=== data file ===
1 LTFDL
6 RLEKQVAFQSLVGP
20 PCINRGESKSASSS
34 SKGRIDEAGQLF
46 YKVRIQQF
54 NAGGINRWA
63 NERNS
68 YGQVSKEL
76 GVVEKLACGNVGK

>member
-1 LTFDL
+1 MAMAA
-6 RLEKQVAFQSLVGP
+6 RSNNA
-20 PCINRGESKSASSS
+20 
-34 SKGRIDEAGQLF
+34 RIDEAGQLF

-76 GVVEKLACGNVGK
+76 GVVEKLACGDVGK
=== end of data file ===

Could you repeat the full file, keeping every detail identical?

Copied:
1 LTFDL
6 RLEKQVAFQSLVGP
20 PCINRGESKSASSS
34 SKGRIDEAGQLF
46 YKVRIQQF
54 NAGGINRWA
63 NERNS
68 YGQVSKEL
76 GVVEKLACGNVGK

>member
-1 LTFDL
+1 MAMAA
-6 RLEKQVAFQSLVGP
+6 RSNNA
-20 PCINRGESKSASSS
+20 
-34 SKGRIDEAGQLF
+34 RIDEAGQLF

-76 GVVEKLACGNVGK
+76 GVVEKLACGDVGK